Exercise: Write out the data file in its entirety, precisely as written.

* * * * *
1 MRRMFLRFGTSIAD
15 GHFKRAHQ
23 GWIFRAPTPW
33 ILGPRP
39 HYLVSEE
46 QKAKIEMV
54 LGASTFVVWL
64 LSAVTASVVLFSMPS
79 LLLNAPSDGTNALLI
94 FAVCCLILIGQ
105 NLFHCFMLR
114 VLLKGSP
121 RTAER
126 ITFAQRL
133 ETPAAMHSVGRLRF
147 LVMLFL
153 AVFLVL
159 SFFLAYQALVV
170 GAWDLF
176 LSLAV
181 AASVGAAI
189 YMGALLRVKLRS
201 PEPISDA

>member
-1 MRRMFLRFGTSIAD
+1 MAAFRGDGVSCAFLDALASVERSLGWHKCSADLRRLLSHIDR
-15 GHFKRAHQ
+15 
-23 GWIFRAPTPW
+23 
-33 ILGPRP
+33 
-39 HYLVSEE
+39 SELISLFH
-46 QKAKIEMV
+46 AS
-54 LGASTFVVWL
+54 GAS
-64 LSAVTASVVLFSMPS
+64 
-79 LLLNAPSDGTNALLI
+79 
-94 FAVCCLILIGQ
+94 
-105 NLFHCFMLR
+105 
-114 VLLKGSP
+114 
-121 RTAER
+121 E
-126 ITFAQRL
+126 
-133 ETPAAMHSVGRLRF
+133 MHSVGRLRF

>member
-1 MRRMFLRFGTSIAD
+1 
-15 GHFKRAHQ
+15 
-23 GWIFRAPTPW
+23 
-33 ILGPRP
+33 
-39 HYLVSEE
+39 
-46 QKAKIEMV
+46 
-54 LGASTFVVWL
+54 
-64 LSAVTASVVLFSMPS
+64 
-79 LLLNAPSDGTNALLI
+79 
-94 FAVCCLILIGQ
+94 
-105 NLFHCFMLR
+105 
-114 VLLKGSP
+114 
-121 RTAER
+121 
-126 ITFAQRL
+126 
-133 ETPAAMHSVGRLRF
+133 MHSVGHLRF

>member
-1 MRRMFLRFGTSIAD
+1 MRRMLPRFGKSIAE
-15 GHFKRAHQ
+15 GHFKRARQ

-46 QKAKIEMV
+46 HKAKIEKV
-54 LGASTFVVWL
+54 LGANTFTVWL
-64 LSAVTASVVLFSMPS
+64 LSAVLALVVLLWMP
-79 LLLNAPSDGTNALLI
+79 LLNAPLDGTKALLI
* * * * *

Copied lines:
1 MRRMFLRFGTSIAD
15 GHFKRAHQ
23 GWIFRAPTPW
33 ILGPRP
39 HYLVSEE
46 QKAKIEMV
54 LGASTFVVWL
64 LSAVTASVVLFSMPS
79 LLLNAPSDGTNALLI
94 FAVCCLILIGQ
105 NLFHCFMLR
114 VLLKGSP
121 RTAER
126 ITFAQRL
133 ETPAAMHSVGRLRF
147 LVMLFL
153 AVFLVL
159 SFFLAYQALVV
170 GAWDLF
176 LSLAV
181 AASVGAAI
189 YMGALLRVKLRS
201 PEPISDA

>member
-1 MRRMFLRFGTSIAD
+1 MAAFRGDGVSCAFLDALASVERSLGWHKCSADLRRLLSHIDR
-15 GHFKRAHQ
+15 
-23 GWIFRAPTPW
+23 
-33 ILGPRP
+33 
-39 HYLVSEE
+39 SELISLFH
-46 QKAKIEMV
+46 AS
-54 LGASTFVVWL
+54 GAS
-64 LSAVTASVVLFSMPS
+64 
-79 LLLNAPSDGTNALLI
+79 
-94 FAVCCLILIGQ
+94 
-105 NLFHCFMLR
+105 
-114 VLLKGSP
+114 
-121 RTAER
+121 E
-126 ITFAQRL
+126 
-133 ETPAAMHSVGRLRF
+133 MHSVGRLRF

>member
-1 MRRMFLRFGTSIAD
+1 
-15 GHFKRAHQ
+15 
-23 GWIFRAPTPW
+23 
-33 ILGPRP
+33 
-39 HYLVSEE
+39 
-46 QKAKIEMV
+46 
-54 LGASTFVVWL
+54 
-64 LSAVTASVVLFSMPS
+64 
-79 LLLNAPSDGTNALLI
+79 
-94 FAVCCLILIGQ
+94 
-105 NLFHCFMLR
+105 
-114 VLLKGSP
+114 
-121 RTAER
+121 
-126 ITFAQRL
+126 
-133 ETPAAMHSVGRLRF
+133 MHSVGHLRF

>member
-1 MRRMFLRFGTSIAD
+1 MRRMLPRFGKSIAE
-15 GHFKRAHQ
+15 GHFKRARQ

-46 QKAKIEMV
+46 HKAKIEKV
-54 LGASTFVVWL
+54 LGANTFTVWL
-64 LSAVTASVVLFSMPS
+64 LSAVLALVVLLWMP
-79 LLLNAPSDGTNALLI
+79 LLNAPLDGTKALLI